Limits question

  • Thread starter kendal12
  • Start date
  • #1
I just started calculus and we are doing limits. I was doing fine on my hmwrk until i came to this problem:

Find lim f(x+∆x) – f(x)/ ∆x
∆x→0

f(x)= x^2 – 4x

I have no idea what the delta means... I know in chem it means "a change in", but I don't know what to do with it here. My book doesn't explain it either. Please help! Thanks
 

Answers and Replies

  • #2
mathmike
208
0
delta x ->0
means as x approaches zero

or in other words the change in the value of x is getting so small that it is almost zero.
 
  • #3
oh so it changes nothing?
 
  • #4
or what am i supposed to do with the delta x value?
 
  • #5
Tide
Science Advisor
Homework Helper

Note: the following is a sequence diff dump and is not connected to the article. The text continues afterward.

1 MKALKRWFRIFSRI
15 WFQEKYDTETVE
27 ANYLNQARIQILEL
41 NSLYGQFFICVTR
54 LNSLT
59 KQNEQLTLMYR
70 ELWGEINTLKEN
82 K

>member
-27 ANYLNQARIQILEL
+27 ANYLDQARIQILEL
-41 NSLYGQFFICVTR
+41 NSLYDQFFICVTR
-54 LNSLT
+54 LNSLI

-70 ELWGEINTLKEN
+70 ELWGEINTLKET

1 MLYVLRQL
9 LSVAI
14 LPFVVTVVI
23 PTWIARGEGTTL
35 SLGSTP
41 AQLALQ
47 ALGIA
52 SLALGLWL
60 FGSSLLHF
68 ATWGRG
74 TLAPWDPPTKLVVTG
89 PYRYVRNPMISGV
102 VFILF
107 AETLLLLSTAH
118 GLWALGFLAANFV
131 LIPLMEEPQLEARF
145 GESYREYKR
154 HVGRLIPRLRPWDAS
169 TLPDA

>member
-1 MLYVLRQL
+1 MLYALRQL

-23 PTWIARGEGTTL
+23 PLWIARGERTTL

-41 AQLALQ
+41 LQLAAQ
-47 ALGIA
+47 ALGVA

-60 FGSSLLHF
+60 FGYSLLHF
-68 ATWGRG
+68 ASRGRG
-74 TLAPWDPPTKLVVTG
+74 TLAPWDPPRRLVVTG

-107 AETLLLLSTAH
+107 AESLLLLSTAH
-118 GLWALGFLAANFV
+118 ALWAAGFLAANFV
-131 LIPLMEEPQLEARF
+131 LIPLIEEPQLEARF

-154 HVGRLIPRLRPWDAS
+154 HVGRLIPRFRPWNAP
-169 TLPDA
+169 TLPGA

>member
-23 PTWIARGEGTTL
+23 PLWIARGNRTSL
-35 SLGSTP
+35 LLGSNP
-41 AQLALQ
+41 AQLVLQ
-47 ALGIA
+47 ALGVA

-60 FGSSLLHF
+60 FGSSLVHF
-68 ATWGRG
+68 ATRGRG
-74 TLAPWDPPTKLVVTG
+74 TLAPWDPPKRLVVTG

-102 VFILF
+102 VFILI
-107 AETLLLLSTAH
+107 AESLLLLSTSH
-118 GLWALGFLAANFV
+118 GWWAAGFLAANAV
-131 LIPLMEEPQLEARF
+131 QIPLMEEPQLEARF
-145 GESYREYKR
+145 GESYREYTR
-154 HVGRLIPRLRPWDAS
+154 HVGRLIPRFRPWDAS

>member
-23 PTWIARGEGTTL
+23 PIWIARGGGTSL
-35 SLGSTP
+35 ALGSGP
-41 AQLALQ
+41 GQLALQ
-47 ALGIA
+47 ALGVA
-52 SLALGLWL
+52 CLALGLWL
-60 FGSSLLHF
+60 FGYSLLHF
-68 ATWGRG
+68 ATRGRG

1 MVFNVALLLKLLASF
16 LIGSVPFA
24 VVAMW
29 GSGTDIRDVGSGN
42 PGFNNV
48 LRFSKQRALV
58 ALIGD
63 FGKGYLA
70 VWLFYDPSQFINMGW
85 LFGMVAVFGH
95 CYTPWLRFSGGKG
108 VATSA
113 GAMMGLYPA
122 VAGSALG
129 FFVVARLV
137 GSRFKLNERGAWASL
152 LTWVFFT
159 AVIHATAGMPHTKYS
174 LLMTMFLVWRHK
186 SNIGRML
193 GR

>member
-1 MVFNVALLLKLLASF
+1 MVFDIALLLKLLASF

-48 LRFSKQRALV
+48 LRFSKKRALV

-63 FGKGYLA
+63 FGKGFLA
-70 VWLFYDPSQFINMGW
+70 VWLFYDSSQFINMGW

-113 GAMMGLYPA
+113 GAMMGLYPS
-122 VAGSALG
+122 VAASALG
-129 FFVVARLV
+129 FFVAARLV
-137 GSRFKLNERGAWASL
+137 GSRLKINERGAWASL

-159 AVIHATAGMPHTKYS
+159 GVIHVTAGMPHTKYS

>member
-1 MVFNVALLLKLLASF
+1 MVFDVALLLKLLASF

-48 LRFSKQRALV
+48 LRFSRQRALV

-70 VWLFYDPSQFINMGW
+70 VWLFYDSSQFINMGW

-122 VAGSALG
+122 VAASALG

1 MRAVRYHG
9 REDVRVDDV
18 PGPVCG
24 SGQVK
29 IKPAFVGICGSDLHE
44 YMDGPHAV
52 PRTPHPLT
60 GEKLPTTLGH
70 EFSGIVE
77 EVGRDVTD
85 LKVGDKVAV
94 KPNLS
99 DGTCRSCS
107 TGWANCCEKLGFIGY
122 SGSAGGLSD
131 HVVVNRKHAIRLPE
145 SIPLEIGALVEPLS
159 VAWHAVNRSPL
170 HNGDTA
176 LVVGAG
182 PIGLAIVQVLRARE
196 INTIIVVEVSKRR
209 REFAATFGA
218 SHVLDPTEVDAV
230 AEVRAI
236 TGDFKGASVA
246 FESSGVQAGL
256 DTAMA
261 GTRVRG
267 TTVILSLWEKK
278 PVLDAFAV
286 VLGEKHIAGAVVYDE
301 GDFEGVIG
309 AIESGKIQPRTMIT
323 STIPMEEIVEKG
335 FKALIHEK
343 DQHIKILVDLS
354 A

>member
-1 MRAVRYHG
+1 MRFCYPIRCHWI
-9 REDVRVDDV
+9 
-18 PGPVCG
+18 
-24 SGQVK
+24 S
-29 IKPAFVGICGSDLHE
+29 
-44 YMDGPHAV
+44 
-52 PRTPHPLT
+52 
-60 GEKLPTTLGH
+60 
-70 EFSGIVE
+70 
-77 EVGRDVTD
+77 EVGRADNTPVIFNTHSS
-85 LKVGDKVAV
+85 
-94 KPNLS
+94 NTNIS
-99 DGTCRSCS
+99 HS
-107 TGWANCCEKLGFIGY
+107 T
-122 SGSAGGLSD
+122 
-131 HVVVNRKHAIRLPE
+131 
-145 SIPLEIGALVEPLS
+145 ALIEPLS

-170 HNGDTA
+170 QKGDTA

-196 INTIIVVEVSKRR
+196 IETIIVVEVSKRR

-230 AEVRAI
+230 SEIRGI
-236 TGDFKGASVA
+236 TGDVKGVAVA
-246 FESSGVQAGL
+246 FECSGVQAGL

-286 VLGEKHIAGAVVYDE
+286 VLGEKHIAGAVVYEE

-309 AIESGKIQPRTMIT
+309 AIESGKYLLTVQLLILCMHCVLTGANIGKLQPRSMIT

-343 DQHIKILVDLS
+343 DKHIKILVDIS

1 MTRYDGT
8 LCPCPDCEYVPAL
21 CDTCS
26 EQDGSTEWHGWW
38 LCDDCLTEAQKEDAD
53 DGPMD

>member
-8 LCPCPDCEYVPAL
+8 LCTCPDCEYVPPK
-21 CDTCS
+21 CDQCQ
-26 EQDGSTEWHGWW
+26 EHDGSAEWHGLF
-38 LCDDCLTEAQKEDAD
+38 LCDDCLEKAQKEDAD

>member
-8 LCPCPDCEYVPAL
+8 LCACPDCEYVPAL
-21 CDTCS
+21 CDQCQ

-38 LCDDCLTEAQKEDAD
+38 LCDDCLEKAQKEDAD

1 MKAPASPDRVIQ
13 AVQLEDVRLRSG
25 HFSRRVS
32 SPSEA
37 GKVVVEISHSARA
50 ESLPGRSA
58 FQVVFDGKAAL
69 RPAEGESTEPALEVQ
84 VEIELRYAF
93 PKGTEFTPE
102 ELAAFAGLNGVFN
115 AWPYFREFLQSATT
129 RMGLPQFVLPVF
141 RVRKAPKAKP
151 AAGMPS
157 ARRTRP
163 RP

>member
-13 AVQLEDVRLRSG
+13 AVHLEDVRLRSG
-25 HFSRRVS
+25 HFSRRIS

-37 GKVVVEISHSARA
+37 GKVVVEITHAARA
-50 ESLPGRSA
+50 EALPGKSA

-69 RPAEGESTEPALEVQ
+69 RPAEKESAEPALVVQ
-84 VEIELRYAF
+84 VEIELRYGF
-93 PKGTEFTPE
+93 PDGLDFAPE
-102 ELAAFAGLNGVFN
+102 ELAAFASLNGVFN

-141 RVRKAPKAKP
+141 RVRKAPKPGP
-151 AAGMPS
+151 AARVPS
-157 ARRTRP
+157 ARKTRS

3,089
0
kendal,

My book doesn't explain it either.

I seriously doubt that. For purposes of solving your problem and to get you accustomed to the concept why don't you just replace the [itex]\Delta x[/itex] with something more friendly looking like a? Then you can carry out your algebra and examine what happens when a is made arbitrarily small.
 
  • #6
Trust me. I have read the entire chapter looking for something explaining the delta and there is nothing. Thanks for the tip though.
 
  • #7
ok, so I worked out the problem and got 2x+a... is this correct? For some reason I don't think it is, but I thought I worked it out right...
 
  • #8
Tide
Science Advisor
Homework Helper
3,089
0
You should have gotten [itex]2x - 4 + a[/itex]. Recheck your algebra.
 

Suggested for: Limits question

  • Last Post
Replies
7
Views
522
  • Last Post
Replies
29
Views
497
Replies
6
Views
609
  • Last Post
Replies
3
Views
575
  • Last Post
Replies
29
Views
2K
MHB Limits
  • Last Post
Replies
1
Views
484
  • Last Post
Replies
4
Views
1K
  • Last Post
Replies
13
Views
872
Replies
3
Views
499
  • Last Post
Replies
3
Views
1K
Top